All of the stainless trim pieces were in perfect condition and had only to be buffed to a like-new sheen. All of the chrome trim was sent off for replating.
Mr. Vaughn then attacked the body and stripped it down. With the paint removed, he found a rust-free car that had never been wrecked. The original owner had kissed the garage door a time or three with the fenders, but that minor damage was easily repaired by Mr. Vaughn's talented bodyman Donnie Goreman.
The serial numbers revealed the Chevrolet had been built in Baltimore, leaving the factory wearing a coat of sea mist green the paint it still wore.
The optional extras the car had when new include:
Clock.
Lighter.
PowerGlide.
Vent shades.
Deluxe heater.
Gas door guard.
Electric wipers.
No glare mirror.
Exhaust deflector.
Traffic light viewfinder.
Chrome license plate frames.
"The car is clean as a pin," Mr. Vaughn relates. "It's always been clean."
As for the upholstery, since the seat material would rip whenever is was sat upon, new material for the seats was on order for a year. Nevertheless, the headliner and windlacing remains original. The original rubber floor mat emblazoned with countless Chevrolet bow-ties is unavailable, so Mr. Vaughn carpeted the floor using matieral found on the more expensive Bel Air models. Another friend, Pete Dillard made the upholstery all blend together.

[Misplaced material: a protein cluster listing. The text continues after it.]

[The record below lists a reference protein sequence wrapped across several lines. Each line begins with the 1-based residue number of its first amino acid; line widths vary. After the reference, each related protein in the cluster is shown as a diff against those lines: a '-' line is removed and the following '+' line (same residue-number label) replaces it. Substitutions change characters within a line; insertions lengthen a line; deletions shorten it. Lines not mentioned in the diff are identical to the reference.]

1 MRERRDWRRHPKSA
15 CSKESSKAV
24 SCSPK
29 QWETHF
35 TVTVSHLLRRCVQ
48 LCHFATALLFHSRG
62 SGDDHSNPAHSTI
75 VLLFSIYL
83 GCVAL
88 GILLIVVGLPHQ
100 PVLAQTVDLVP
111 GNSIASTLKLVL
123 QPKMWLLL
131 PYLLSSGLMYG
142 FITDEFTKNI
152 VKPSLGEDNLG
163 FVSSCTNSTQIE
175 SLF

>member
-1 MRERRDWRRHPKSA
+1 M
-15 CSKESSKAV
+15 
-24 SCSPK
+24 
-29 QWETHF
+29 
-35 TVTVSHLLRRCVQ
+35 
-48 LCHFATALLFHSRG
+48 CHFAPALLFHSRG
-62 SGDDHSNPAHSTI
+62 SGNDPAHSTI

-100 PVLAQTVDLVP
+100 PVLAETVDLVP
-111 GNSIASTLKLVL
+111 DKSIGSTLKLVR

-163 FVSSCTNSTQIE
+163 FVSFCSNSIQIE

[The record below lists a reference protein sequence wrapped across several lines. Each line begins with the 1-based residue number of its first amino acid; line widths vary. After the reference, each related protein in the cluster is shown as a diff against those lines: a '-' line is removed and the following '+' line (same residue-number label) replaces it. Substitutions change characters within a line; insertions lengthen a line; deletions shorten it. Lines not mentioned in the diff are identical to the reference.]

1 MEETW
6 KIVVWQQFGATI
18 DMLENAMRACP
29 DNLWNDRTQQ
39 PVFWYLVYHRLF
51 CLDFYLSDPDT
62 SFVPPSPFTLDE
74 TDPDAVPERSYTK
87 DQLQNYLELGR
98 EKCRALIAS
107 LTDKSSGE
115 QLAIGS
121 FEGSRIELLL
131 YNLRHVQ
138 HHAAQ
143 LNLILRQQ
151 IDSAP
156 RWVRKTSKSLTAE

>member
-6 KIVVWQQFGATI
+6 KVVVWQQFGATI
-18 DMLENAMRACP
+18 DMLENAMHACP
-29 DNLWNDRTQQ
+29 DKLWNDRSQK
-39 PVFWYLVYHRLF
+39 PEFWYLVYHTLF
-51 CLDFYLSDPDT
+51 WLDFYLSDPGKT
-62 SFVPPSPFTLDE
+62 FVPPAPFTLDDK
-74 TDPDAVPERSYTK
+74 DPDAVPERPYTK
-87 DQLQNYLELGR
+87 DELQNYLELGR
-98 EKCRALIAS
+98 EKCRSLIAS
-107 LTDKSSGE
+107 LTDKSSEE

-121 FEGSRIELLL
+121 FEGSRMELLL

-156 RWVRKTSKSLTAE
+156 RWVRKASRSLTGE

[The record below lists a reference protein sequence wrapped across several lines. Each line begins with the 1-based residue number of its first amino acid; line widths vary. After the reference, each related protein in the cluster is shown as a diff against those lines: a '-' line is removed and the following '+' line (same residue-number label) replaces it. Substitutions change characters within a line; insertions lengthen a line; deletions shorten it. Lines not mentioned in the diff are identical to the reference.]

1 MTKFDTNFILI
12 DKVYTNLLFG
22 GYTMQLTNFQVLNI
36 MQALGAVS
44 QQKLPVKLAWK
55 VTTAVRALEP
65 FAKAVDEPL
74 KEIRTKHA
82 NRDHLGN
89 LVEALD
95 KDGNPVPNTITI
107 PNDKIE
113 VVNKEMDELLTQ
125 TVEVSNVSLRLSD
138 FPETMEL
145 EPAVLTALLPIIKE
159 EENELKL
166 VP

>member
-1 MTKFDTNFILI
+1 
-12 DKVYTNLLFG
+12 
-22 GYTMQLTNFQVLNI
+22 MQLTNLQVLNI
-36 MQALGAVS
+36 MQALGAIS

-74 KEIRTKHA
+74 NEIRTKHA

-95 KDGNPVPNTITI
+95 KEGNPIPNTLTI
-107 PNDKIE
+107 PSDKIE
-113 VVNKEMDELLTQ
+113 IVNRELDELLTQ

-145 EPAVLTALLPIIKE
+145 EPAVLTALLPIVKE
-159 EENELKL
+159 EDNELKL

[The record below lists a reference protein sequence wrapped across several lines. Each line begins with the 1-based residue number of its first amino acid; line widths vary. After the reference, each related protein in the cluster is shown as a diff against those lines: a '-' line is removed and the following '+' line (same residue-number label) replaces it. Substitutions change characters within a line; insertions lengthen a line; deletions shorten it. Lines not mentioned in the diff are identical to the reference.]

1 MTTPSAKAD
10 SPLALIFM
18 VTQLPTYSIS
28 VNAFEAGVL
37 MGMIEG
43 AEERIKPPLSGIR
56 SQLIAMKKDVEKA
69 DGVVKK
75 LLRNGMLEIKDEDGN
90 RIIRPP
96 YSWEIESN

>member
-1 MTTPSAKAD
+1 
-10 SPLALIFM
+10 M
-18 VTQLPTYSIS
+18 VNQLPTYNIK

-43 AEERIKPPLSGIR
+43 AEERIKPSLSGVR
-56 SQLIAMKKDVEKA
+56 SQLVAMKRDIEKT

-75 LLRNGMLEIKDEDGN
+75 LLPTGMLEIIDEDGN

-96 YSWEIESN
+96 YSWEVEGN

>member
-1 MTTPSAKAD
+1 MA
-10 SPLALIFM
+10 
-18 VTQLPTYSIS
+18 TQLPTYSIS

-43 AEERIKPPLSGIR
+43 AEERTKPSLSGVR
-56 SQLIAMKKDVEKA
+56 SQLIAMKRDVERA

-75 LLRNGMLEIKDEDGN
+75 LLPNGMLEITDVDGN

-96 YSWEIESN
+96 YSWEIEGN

Since this is a 210 model, the dashboard is painted in a two-tone color scheme without any chrome as the Bel Air would have. Under the dashboard are a pair of individually-controlled underdash air vents.
As Mr. Vaughn was getting all the refurbished pieces back together for reassembly, the Mattos Automotive Pait Co. offered to mix and donate the original color paint. Unfortunately, the painter somehow botched the job, delivering a slightly two-tone car to Mr. Vaughn.
In response, Mattos mixed another two gallons of the sea mist lacquer. This time Mr. Vaughn had Victor Mori apply the paint after stripping the first attempt.
Of course, time was critical now since Mr. Vaughn had pre-registered the car in his son's name at the Maxon Dixon Classic Chevy car show in Ocean City on June 9, 1991.
The Chevrolet was re-re-painted in the nick of time. Mr. Vaughn had just enough time to reassemble the car and enter it at the show where it placed second.
Since then, the car has received either first or second place trophies at countless shows.
Rolling along on original-style B.F. Goodrich 6.70x15-inch Silvertowns Mr. Vaughn says, "It's easy on gas." He reports fuel economy of a hair over 21 mpg.
Because the original owner decided not to pay for the optional oil filter, the car still does not have one since Mr. Vaughn restored it to original condition. The engine takes five quarts of oil.
The problem Mr. Vaughn has, following the first day of 2000 when he retired from the National Institutes of Health, is mileage. "How do you keep a low mileage car low mileage," he asks. The odometer just recently rolled over 41,000 miles.
"Ive always showed the car in good faith in Timmy's name," Mr. Vaughn says. "I think I've accomplished everything he wanted to do with the car."